A complete list of genes that show "inverse bell-shaped" expression patterns.

(0.10 MB XLS)

Table S4.

The 2,757 genes that were used in PCA. The expression values were normalized by median of all log intensities.

(1.14 MB XLS)

Table S5.

The expression pattern of the 12198 genes in siRNA of Tcl1 gene (siTcl1). Genes involved in cell proliferation regulation showed similar expression changes in siTcl-transfected ES cells and ZHBTc4 cells. For example, CyclinD1 and Cdk2 were downregulated in both systems, whereas Cdkn1a/P21Cip1 and Rbl2/P130 were upregulated. These expression patterns indicate the suppression of cell proliferation [71]. In contrast, trophoblast-lineage markers were not significantly upregulated in siTcl1-transfected ES cells. For example, Plac1 showed a 2.8-fold increase at day 2 of ZHBTc4 cells, but was not increased in siTcl1-transfected ES cells. Similarly, Krt2-8 showed a 14.3-fold increase at day 2 in ZHBTc4 cells, but very little (1.4-fold) increase in siTcl1-transfected ES cells. The microarray analyses were thus consistent with the phenotypic changes observed in ES cells following repression of Tcl1: slowdown of proliferation, but no differentiation into trophoblast lineage. The Tcl1 thus fractionates the effects of repression of Oct3/4, which causes both the slowdown of proliferation and the differentiation into trophoblast cells.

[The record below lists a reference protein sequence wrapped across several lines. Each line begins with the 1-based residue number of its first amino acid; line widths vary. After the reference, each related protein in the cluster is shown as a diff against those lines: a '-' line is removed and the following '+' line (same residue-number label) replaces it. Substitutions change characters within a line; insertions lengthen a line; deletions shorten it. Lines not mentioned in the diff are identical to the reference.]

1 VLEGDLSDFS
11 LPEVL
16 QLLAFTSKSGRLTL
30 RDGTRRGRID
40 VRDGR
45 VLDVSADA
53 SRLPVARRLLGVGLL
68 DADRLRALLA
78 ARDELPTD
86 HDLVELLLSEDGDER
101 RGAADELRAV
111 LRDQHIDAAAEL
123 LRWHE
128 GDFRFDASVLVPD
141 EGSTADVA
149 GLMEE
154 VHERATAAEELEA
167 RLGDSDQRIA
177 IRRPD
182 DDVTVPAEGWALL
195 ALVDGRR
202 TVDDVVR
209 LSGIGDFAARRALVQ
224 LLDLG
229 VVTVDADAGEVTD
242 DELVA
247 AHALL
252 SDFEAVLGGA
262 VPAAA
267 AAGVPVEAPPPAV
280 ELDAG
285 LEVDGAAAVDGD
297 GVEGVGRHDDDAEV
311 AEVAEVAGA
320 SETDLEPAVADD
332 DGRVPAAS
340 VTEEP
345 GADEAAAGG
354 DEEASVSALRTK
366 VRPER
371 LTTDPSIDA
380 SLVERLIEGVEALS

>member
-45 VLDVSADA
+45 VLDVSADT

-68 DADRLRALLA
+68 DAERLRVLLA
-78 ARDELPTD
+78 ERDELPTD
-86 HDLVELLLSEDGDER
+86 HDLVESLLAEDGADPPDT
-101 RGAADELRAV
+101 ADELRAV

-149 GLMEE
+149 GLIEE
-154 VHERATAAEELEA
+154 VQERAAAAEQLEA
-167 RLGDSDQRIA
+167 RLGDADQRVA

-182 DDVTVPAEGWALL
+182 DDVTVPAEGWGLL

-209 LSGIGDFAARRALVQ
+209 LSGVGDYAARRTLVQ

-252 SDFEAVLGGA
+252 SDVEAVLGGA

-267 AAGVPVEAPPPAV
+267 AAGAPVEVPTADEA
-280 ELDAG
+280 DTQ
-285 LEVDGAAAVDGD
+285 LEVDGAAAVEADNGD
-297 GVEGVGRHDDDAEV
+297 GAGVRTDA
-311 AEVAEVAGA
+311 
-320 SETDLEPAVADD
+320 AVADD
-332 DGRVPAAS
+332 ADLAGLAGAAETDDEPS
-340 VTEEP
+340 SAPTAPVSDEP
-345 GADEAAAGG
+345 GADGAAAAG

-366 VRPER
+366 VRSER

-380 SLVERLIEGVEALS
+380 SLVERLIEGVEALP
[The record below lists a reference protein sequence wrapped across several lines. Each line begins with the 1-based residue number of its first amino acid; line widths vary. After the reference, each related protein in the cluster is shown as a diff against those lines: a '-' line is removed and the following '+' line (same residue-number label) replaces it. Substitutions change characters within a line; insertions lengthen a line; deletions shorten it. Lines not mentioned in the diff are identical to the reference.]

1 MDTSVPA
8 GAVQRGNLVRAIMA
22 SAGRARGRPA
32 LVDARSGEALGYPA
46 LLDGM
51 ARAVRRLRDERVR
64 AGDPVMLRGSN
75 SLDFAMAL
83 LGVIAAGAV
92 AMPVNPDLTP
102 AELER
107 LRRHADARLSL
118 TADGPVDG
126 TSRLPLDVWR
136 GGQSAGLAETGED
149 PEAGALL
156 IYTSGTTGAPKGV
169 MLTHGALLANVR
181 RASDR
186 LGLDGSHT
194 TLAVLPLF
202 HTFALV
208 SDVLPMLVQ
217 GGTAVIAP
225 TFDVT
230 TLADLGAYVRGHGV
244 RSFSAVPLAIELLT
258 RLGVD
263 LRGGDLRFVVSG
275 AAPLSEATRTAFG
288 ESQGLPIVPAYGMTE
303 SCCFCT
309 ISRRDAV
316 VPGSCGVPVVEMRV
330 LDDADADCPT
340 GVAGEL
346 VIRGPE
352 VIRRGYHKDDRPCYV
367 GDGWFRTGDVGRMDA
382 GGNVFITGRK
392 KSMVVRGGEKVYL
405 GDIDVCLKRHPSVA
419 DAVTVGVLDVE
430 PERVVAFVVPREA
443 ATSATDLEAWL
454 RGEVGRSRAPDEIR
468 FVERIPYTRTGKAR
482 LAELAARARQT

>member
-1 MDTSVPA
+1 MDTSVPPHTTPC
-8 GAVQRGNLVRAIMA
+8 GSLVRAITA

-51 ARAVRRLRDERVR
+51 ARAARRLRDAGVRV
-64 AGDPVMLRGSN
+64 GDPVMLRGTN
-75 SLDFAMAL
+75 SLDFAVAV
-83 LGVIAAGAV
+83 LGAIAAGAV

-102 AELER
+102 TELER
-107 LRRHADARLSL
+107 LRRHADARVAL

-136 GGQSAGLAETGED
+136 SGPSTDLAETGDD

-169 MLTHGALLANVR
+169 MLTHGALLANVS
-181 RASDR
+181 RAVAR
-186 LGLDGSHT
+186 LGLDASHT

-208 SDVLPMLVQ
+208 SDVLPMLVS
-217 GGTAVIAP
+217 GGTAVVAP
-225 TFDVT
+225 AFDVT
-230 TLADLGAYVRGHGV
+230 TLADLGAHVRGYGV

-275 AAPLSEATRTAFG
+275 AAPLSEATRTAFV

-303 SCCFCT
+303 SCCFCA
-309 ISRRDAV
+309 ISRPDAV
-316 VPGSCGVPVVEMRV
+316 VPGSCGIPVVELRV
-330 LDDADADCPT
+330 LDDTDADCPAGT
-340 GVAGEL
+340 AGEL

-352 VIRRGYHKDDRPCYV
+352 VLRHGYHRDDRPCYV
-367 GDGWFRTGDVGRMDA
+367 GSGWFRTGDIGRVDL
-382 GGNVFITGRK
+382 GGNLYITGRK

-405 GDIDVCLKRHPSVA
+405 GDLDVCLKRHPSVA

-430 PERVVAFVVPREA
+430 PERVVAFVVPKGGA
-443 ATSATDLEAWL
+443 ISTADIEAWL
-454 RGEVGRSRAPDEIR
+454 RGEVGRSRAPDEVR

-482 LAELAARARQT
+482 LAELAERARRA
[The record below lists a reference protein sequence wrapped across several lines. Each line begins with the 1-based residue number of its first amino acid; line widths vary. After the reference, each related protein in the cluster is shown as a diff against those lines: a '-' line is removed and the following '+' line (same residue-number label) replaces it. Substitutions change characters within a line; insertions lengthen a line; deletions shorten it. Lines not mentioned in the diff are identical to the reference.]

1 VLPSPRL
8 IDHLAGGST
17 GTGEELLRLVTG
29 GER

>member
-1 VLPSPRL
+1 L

(2.54 MB XLS)

Table S6

Primary targets of Oct3/4. These were selected based on a search for multiple OCT binding sites within 8000 to +2000 bp. The first file requires at least 3 sites with conservation >50%

(2.19 MB XLS)

Table S7

At least 5 sites with conservation >50%, and mismatch score <0.05.

(1.04 MB XLS)

Table S8

A list of genes containing gene lists from the PCA analysis (Matoba et al., this paper), 0 hr vs 24 hrs analysis (Matoba et al, this paper), human ES ChIP-on-chip (Boyer et al., 2005), mouse ES ChIP-PET (Loh et al, 2006).

(7.13 MB XLS)

Table S9

A list of 160 statistically significant GO categories.

(0.15 MB XLS)

Table S10